Father Opposes Parenting and Property Orders
Boman & Boman  FedCFamC1A 55 (12 April 2022)
The father appeals from orders in respect of the parties’ children and the division of their property. In dispute was the father’s alleged unsuitability for any unsupervised care of the children. The Court, in determining whether or not to grant the appeal, assessed procedural unfairness was caused by the interlocutory order made.
The parties commenced cohabitation in late 2009, married in late 2015, and finally separated in late 2018.
The father initially only sought parenting orders under Pt VII of the Act but, once the mother joined the issue, the proceedings expanded to include applications for financial relief under Pt VIII of the Act.
The central theme of the parenting dispute was the father’s alleged unsuitability for any unsupervised care of the children, principally on account of his long history of illicit drug use and his unstable psychological state, about which there was considerable factual conflict.
The trial occurred over two days (6 and 10 December 2021). It had been anticipated the trial would last longer, but the father abandoned the trial at lunchtime on the second day in the midst of his cross-examination.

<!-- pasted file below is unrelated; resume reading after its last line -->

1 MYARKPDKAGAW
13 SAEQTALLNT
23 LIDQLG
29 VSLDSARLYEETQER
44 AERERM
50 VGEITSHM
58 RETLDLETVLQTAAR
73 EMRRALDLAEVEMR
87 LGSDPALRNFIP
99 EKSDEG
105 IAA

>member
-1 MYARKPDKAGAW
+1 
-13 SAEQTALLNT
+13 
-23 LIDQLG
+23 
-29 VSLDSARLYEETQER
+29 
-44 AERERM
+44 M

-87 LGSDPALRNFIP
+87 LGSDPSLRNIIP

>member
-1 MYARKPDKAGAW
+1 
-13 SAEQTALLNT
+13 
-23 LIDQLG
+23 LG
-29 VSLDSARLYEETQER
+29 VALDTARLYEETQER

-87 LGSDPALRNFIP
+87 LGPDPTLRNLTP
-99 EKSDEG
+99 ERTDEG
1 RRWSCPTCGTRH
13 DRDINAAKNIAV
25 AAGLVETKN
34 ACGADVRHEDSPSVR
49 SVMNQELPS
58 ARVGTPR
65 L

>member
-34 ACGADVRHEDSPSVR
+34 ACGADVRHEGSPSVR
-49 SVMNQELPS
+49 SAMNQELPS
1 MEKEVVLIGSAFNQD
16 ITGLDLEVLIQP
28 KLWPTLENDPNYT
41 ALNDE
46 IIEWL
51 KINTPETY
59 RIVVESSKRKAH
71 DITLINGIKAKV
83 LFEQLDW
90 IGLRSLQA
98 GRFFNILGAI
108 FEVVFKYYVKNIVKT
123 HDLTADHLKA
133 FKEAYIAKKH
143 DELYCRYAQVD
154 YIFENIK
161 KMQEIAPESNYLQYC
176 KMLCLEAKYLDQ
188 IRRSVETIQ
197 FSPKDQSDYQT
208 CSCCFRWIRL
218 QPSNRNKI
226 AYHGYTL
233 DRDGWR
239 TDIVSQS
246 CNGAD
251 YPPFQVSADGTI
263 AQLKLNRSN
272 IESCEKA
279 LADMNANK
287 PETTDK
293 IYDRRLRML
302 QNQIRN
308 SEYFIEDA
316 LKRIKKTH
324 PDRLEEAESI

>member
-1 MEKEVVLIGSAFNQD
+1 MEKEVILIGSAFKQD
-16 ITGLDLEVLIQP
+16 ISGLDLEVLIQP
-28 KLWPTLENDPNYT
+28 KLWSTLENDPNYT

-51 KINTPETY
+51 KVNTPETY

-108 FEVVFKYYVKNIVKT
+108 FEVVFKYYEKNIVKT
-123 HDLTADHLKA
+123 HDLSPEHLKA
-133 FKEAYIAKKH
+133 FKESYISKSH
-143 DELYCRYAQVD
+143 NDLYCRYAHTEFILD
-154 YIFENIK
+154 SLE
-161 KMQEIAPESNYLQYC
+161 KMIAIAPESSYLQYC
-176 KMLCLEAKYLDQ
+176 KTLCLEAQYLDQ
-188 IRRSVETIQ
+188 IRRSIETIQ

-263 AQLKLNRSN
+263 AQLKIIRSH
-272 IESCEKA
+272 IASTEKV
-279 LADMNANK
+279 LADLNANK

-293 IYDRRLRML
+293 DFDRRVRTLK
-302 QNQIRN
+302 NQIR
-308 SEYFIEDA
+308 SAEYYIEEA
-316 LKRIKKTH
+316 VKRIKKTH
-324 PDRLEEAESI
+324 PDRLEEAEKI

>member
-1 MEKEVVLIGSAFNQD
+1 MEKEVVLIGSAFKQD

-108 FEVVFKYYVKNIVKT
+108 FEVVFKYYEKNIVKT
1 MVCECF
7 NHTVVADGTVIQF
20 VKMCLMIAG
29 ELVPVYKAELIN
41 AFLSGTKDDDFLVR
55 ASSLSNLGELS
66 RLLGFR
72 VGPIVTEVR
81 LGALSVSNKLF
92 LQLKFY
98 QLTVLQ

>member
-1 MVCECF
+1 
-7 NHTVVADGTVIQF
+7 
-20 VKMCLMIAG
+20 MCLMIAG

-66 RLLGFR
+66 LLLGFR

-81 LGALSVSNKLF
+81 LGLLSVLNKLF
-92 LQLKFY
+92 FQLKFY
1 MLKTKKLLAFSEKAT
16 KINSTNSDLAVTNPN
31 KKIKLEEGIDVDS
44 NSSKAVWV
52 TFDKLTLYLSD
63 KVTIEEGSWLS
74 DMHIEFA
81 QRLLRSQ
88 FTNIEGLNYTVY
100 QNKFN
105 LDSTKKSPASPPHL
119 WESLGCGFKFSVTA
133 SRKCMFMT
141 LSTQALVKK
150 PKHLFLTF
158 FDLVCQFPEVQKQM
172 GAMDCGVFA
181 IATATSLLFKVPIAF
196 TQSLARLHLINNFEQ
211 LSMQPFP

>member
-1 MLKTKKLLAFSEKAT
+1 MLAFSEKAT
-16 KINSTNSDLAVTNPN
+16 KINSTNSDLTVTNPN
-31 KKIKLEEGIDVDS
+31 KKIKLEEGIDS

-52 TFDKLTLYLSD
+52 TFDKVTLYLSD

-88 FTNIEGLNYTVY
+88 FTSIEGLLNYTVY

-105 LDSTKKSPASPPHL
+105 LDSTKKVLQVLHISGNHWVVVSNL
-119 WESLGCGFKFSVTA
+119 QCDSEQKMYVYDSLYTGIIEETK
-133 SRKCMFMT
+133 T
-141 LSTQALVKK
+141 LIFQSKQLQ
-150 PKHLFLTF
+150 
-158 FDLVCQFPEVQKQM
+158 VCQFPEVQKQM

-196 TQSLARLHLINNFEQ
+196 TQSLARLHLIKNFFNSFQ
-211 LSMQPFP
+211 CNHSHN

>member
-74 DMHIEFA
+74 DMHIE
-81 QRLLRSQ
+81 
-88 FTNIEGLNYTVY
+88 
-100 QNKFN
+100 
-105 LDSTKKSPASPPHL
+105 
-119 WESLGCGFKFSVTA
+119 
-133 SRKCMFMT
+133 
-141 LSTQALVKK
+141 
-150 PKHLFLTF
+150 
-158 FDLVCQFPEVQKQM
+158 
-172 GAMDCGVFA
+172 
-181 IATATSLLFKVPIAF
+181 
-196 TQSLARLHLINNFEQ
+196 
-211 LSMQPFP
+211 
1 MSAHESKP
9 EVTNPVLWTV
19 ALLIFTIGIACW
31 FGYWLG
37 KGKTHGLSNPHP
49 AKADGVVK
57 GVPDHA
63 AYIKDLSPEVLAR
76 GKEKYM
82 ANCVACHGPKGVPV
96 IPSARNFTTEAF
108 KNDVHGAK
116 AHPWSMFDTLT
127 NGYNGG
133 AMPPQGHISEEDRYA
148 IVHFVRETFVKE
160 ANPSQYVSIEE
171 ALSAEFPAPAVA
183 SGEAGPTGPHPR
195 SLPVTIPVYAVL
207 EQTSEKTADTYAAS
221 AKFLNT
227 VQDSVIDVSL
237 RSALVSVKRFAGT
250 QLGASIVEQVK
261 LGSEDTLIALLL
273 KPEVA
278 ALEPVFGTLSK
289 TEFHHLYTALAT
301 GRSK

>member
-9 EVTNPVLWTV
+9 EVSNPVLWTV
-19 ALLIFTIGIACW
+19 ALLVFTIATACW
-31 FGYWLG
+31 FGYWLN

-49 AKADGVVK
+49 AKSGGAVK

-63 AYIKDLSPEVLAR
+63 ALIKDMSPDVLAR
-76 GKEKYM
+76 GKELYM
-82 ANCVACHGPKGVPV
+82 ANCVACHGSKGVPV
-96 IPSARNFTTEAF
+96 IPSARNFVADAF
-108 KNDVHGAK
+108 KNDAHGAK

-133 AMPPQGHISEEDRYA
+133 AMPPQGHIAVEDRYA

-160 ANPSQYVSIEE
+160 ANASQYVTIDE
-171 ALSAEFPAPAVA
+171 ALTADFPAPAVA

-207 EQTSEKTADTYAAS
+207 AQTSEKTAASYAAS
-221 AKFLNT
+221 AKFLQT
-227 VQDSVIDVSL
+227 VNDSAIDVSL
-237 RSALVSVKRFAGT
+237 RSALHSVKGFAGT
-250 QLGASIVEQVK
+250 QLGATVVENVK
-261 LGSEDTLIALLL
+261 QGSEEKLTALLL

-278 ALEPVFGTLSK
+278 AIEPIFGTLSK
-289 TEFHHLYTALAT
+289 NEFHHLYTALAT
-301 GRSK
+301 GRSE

In the absence of any further cross-examination of any witness and in view of the broad agreement between the mother and the Independent Children’s Lawyer (“the ICL”) about the form of orders needed to resolve the parenting dispute, the trial continued on an undefended basis and was concluded within two days.
The mother was unable to give direct evidence of the father’s continuing illicit drug use after their separation, but she and the ICL were concerned about his failure to corroborate his assertion of abstinence, as it was not convincingly verified by any recent drug test results and was quite inconsistent with admissions he made to his medical providers and the Family Consultant.
Orders were made for the mother to have sole parental responsibility for the children and for them to live with her. The orders made provision for the children to only spend time with the father for two hours each alternate weekend, subject to professional supervision at his cost, and for the children to communicate with the father electronically for 30 minutes each intervening weekend. Orders were made for the father to transfer his interest in the former family home to the mother in return for a lump sum payment of $106,000 and his protection from any liability in respect of the property.
Otherwise, the parties individually retained their existing property. Those orders reflected a division of matrimonial property, assessed to have a net value of $424,000.
The first complaint by the father is that he was denied procedural fairness. The second complaint is that the primary judge fell into discretionary error – either by taking irrelevant considerations into account or by failing to take material considerations into account. The third complaint is that the primary judge made findings that were not supported by evidence.